As I spend more and more time optimizing Exadata environments, I seem to be answering the same questions repeatedly when it comes to database design, parameter settings, etc.
Here’s a few high level notes to always remember-
- Always have baselines from previous environments. Don’t go into performance expectations blind. Have AWR and ASH data from the previous environment and mine AWR data for anything when others start “guessing”.
- Look at the big picture- those that focus on one thing, often find that it’s a combination of issues that brew the perfect storm.
- What are your top 10 goals by going to Exadata? They had better tell you it wasn’t just because someone thought “it was cool”.
- Expectations should be listed clearly, “we are expecting a XX% average improvement in our ETL loads and XX% average improvement in our reporting. We expect to have a XX week post optimization exercise to address any performance issues after the migration and know that this may involve query rewrites.”
- Do the challenges in your database environment coincide with the features that Exadata offers? If not, you could have a really sweet engineered system that offers your current design minimal improvements and what that leaves you with is future enhancements that should be geared to utilizing smart scans, storage indexes, HCC, etc.
- Just because a statement offloaded and returned the data quickly, doesn’t mean you have unlimited PGA to then sort and aggregate that data in a report. Cell nodes can not help you here.
“My goals are not your goals” is an opportunity for any DBA who hears these words…
- Have you identified your stakeholders in the optimization exercise? What enhancements are important to you, may not be what is important to them.
- Discuss what change control is required. Ensure you know what is required to move anything to production.
- Openly listen to all involved and realize that all input is valuable and in the end, if the user isn’t happy, nobody’s happy.
- Options located on web sites and are stated to be “best practices” should not be taken as gospel. Research and verify everything.
Successful migrations and optimization on Exadata starts with good planning
- Create top 10 out of group’s goals. If a goal appears out of context, discuss, find out what is important about the goal and if there is another option for attaining it.
- Create a simple SOW for the optimization exercise.
- Clearly state what will be included and what WILL NOT. Ensure all stakeholders have signed off on the SOW.
Dispel Exadata myths. I was told by one client that, “Tom Kyte said at the last Oracle Open World that parallel should never be used on Exadata…” Although I was sure they had heard him incorrectly, I wanted to see the original slides so that I could show them the point he was actually trying to relate. The outcome of a quick tweet in search of Tom’s slides from OOW resulted in a bizarre and interesting set of emails/tweets when I was hit with the “140 char misconstrued tweet” issue. Yes, I am now responsible for a “Tom Kyte says you should never use parallel with Exadata” myth…sigh… 🙂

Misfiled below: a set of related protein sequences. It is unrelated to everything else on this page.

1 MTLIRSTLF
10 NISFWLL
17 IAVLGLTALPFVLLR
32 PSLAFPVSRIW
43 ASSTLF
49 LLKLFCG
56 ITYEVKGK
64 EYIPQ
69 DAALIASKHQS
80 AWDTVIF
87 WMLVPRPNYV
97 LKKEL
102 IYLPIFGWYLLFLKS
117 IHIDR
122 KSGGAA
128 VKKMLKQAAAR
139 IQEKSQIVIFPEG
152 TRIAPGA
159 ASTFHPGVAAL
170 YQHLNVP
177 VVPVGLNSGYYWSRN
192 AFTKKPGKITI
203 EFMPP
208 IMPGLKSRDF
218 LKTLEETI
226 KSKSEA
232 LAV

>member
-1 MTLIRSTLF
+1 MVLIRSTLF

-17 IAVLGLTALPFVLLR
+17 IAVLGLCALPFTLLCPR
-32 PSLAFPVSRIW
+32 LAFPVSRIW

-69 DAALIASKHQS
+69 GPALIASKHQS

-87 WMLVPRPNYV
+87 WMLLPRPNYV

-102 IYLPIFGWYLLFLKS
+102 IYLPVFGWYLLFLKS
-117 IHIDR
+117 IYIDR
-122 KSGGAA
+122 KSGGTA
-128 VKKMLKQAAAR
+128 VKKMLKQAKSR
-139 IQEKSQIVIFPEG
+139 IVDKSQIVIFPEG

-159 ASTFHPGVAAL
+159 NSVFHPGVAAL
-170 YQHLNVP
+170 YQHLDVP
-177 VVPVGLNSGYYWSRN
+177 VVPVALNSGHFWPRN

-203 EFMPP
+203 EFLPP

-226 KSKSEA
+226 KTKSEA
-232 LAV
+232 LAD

When you are making recommendations
- Backup everything with data.
- IF you come to me with proposed parameter changes, (the silver bullet syndrome…) please let me apologize for my lack of enthusiasm. Even when parameter changes made a big difference in earlier versions of Oracle, it was commonly only a 10% improvement, where with SQL rewrite, I could get at least 80%- you choose… 🙂
- Inspect opportunities for SQL rewrite- ensuring others that often it is required as systems grow and change, not because someone wrote, “bad code”. Pointing fingers is a waste of time and unprofessional.
- Are there opportunities to incorporate parallelism.
- Is plan stability an issue? (statistics, dynamic sampling and profiles.)
And Tyler Muth reminded me that forgot, even after just using it today with a client- Exachk is your FRIEND!! It will verify that no undocumented or non-default parameter settings are present, along with perform a health check on your Exadata environment.
Truth be known:
- Lots of SGA is not always your friend in Exadata, (if it runs in memory when it would better be served by offloading to a cell node due to high SGA, is it a good thing?)
- Do not count on storage indexes. The feature, when implemented by Oracle is one requiring the choice of a complicated set of algorithms. They can be your savior or your devil.
- More parallel is not better parallel. Find you “sweet spot”. Most environments have a setting of DOP, (degree of parallelism) that works best with over 90% of the environment’s SQL and delivers over 90% of the overall performance improvement. The DOP is also often much LOWER than many would guess, (how often 4 has been my magic DOP… :))
- Know when it’s time to implement classic warehouse/mart strategies such as star schema, bit map indexing, partitioning, mviews. The harder you make the Exadata work now with these kinds of tasks, the less smarter it’ll be working as the environment grows.
Last note. Although for some, it may not seem believable, but if I hear one more debate about any 11g database and optimizer_index_caching or optimizer_index_cost_adj parameter settings, I may go postal…:)
See ya next week at RMOUG Training Days 2013!